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Allocation and Social Equity H. Paul Williams -London School of Economics Work with Martin Butler University College Dublin

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Allocation Problems - Operational Research Fairness of Allocation - Social Policy

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What is Fair?

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12 Grapefruit and 12 Avocados to be split between Smith and Jones An Example

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Jones derives 100mls of Vitamin F from each Grapefruit none from each Avocado Smith derives 50mls of Vitamin F from each Grapefruit 50mls of Vitamin F from each Avocado

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How should the fruit be divided? 1.Jones 12GSmith 12A? 2.Jones 9GSmith 3G12A? 3.Jones 8GSmith 4G12A?

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MODEL GJGrapefruit to JonesGS Grapefruit to Smith AJAvocados to JonesAS Avocados to Smith Value to Jones =100 GJ Value to Smith = 50 GS + 50 AS GJ + GS=12 AJ + AS=12

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What Criterion Should Be Applied?

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UtilitarianMaximise 100 GJ + 50 GS + 50 AS Leads to GJ = 12, GS = 0, AS = 12 (Total ‘Good’ = 1800) EgalitarianMaximise Minimum (100GJ, 50 GS + 50 AS) Leads to GJ = 8, GS = 4, AS = 12 (Total ‘Good’ = 1600)

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ALLOCATION OF MEDICAL RESOURCES Use of QALYs (QUALITY ADJUSTED LIFE YEARS) Allocate Resources according to greatest QALY Cost

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Utilitarian Approach Maximise Total QALYs subject to resource limits Favours Young over Old Favours Unborn over Living e.g. Fertility Treatment

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Fair Approach? Maximise Minimum shortfall of desirable QALYs over whole population

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Teacher Allocation How to spread limited numbers of teachers over different ability groups.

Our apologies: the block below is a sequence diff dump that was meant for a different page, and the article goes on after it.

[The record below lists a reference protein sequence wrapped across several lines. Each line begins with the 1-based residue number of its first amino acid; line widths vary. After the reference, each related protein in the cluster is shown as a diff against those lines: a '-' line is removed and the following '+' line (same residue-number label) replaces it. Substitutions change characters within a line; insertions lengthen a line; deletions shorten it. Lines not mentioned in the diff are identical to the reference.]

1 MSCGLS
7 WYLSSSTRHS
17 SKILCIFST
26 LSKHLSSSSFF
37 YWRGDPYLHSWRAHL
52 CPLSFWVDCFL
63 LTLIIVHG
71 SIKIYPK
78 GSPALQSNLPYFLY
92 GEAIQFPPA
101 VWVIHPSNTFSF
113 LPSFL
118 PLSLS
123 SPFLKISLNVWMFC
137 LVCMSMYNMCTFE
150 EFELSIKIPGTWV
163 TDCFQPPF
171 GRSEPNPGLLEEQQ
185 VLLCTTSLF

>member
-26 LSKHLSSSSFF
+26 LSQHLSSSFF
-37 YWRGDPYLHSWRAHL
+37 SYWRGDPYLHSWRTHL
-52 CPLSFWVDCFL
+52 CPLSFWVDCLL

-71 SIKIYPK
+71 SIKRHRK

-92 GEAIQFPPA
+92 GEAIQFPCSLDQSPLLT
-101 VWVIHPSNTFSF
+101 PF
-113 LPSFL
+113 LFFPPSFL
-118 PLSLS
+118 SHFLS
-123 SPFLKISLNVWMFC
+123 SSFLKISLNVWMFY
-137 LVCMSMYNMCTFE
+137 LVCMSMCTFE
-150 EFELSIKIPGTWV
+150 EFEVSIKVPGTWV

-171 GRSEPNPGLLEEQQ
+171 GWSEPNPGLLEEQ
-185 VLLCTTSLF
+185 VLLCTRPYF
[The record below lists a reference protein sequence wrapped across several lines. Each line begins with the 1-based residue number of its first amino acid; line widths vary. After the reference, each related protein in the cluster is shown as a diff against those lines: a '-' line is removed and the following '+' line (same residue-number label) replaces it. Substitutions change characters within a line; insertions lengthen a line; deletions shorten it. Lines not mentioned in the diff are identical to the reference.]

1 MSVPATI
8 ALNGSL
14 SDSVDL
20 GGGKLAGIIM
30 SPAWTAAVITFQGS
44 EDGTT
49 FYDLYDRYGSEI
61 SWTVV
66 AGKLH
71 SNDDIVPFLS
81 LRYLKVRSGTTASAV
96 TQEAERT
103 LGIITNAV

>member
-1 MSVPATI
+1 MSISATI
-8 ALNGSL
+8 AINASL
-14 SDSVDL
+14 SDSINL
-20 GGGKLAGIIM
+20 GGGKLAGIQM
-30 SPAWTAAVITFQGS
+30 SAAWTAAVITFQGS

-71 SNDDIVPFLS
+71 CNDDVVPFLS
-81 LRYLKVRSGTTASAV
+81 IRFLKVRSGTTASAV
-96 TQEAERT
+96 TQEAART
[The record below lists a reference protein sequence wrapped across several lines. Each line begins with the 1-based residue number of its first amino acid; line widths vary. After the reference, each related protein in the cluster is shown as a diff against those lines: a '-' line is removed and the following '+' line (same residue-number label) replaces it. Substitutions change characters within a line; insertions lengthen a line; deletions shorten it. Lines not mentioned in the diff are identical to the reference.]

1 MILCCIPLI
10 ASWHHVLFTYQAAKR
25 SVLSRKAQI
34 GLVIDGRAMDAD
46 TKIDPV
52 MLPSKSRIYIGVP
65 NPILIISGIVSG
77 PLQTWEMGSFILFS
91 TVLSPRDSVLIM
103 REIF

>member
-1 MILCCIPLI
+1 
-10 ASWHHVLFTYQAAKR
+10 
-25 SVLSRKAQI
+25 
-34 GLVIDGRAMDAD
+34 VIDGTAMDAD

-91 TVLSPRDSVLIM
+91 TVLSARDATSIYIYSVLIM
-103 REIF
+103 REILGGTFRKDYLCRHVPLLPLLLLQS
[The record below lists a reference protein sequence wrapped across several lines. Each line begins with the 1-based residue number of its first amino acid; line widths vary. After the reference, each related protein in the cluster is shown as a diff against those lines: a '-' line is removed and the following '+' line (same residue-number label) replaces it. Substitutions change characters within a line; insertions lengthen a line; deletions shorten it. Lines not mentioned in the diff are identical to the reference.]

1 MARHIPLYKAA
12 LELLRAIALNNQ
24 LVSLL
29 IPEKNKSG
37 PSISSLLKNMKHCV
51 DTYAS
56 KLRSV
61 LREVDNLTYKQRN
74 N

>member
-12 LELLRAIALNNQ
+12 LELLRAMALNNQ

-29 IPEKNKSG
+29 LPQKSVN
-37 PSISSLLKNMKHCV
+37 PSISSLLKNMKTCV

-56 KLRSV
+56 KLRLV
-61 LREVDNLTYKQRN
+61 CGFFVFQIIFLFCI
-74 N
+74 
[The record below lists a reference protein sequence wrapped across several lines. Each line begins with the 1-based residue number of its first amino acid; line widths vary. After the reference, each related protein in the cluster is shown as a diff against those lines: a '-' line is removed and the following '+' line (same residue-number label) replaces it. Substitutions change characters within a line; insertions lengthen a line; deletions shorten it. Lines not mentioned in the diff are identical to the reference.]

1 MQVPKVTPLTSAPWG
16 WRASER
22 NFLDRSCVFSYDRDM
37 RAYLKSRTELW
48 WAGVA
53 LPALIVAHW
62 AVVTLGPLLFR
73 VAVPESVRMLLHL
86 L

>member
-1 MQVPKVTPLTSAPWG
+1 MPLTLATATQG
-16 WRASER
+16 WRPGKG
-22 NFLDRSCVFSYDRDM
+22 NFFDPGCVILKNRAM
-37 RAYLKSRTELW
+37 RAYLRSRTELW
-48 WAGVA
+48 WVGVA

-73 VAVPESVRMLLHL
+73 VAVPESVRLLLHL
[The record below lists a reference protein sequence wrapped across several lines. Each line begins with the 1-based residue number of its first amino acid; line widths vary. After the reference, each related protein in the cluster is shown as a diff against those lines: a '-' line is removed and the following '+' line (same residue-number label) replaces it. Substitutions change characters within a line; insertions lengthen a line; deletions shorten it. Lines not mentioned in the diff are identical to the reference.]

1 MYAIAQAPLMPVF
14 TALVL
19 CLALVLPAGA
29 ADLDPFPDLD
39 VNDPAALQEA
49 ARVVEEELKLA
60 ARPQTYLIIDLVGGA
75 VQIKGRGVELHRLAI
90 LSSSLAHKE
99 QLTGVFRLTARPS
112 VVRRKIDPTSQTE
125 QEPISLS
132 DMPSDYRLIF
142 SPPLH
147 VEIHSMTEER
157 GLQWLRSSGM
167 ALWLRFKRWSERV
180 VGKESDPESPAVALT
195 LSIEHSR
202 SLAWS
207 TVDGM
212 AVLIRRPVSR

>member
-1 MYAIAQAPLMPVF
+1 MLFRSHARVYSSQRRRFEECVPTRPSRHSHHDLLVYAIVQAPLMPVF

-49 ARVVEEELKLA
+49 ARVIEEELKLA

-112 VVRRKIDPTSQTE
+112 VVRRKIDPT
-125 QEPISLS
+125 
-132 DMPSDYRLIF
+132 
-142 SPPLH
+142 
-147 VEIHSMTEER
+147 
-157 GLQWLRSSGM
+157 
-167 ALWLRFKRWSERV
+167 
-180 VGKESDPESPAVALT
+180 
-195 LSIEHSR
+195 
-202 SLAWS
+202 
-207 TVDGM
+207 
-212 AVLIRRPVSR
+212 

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Example Education CategoryStudentsDesirable Class Size Desirable Number of Teachers Special Needs 170323.33 Standard A 280516 Standard B 31501015 Gifted 43001618.75 Very Clever 52001513.33 Total80086.41 How to allocate the 70 available teachers in a “fair” manner? The negative benefit of a shortfall in a category proportional to number in category/desirable number of teachers. How should resources be allocated fairly?

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Let X i = Number of teachers allocated to category i. CategoryStudentsDesirable Class Size Desirable Number of Teachers Actual Number of Teachers 170323.33 X 1 280516 X 2 31501015 X 3 43001618.75 X 4 52001513.33 X 5 Total80086.4170

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Consider Coalitions. ( Mixed ability classes ) CategoryCoalitionStudentsDesirable Class Size Desirable Number of Teachers Actual Number of Teachers 61,2150437.50 X 6 71,2,3300650 X 7 82,3230828.75 X 8 92,3,45301148.18 X 9 103,44501432.14 X 10 113,4,56501543.33 X 11 124,55001631.25 X 12

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Mixed Integer Optimisation Problem Decide on possible coalitions (if at all) and allocations of teachers within these to

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Constraints CategoryCoalitionStudentsDesirable Class Size Desirable Number of Teachers Actual Number of Teachers Is the coalition used? 1170323.33 X 1 Y 1 2280516 X 2 Y 2 331501015 X 3 Y 3 443001618.75 X 4 Y 4 552001513.33 X 5 Y 5 61,2150437.50 X 6 Y 6 71,2,3300650 X 7 Y 7 82,3230828.75 X 8 Y 8 92,3,45301148.18 X 9 Y 9 103,44501432.14 X 10 Y 10 113,4,56501543.33 X 11 Y 11 124,55001631.25 X 12 Y 12 [ 1 ] X 1 + X 2 + …. X 12 < = 70 [ 2 ]X 1 < = 23.33 Y 1 [ 13 ]X 12 < = 31.25 Y 12 [ 14 ]Y 1 + Y 6 + Y 7 = 1 - Category 1 only served by 1 coalition. [ 18 ]Y 11 + Y 12 = 1 - Category 5 only served by 1 coalition.

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Objective Function CategoryCoalitionStudentsDesirable Class Size Desirable Number of Teachers Actual Number of Teachers Is the coalition used? 1170323.33 X 1 Y 1 2280516 X 2 Y 2 331501015 X 3 Y 3 443001618.75 X 4 Y 4 552001513.33 X 5 Y 5 61,2150437.50 X 6 Y 6 71,2,3300650 X 7 Y 7 82,3230828.75 X 8 Y 8 92,3,45301148.18 X 9 Y 9 103,44501432.14 X 10 Y 10 113,4,56501543.33 X 11 Y 11 124,55001631.25 X 12 Y 12 Maximise Total Benefit : Maximise 3X 1 + 5X 2 + …. 16 X 12

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Subject to: [ 1 ] X 1 + X 2 + …. X 12 < = 70 [ 2 ]X 1 < = 23.33 Y 1 ….. [ 13 ]X 12 < = 31.25 Y 12 [ 14 ]Y 1 + Y 6 + Y 7 = 1 ….. [ 18 ]Y 11 + Y 12 = 1 X 1, X 2, …. X 12 > = 0, and integer Y 1, Y 2, …. Y 12 = {0,1} Formulation Solution is : Y 1 = 1 X 1 = 11 Y 2 = 1 X 2 = 16 Y 11 = 1 X 11 = 43 Max Benefit = 758